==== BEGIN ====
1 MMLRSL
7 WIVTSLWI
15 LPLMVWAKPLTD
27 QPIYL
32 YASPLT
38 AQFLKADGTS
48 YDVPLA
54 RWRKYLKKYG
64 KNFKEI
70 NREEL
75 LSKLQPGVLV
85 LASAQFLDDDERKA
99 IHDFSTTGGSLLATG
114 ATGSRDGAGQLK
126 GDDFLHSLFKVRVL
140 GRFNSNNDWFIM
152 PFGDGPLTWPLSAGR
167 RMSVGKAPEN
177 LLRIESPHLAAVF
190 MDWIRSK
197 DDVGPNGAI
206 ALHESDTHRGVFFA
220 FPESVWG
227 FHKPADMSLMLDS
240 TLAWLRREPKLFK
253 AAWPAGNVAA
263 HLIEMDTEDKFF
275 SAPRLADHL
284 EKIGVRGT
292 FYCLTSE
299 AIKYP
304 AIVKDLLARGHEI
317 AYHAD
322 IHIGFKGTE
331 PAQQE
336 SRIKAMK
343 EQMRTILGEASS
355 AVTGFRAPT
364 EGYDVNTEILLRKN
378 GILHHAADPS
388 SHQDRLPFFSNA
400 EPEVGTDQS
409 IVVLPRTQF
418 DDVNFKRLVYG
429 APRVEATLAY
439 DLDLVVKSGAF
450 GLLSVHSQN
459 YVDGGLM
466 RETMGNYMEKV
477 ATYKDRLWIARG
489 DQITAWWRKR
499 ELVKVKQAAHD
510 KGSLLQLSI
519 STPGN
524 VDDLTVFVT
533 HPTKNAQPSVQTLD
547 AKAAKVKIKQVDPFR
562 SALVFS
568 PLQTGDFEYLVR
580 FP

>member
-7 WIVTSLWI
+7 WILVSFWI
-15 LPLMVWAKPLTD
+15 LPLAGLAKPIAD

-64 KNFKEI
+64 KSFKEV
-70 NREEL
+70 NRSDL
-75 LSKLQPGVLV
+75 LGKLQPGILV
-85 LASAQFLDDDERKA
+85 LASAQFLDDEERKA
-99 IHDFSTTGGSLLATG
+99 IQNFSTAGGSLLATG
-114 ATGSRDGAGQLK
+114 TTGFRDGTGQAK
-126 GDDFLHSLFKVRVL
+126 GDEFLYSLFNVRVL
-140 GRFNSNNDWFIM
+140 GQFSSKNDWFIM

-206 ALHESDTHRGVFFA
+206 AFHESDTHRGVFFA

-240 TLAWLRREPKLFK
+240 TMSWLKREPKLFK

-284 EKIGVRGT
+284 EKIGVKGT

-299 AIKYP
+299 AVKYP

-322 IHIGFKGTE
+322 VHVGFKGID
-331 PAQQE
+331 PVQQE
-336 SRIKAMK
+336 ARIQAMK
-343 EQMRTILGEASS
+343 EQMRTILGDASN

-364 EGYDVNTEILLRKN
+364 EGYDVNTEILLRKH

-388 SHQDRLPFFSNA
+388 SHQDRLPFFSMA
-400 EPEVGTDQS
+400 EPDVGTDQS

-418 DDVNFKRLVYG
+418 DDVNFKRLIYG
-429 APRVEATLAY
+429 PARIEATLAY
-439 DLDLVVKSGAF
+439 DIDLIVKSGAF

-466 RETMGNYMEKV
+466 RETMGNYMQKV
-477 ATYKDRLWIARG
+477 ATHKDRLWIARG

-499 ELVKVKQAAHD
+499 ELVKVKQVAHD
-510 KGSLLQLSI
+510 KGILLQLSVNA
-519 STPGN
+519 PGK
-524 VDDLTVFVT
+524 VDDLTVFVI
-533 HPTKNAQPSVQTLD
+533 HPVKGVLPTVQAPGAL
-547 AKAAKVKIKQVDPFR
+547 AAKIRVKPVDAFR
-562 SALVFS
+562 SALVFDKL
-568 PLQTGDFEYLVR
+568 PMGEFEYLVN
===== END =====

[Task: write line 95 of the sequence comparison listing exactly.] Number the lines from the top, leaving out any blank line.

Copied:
+336 ARIQAMK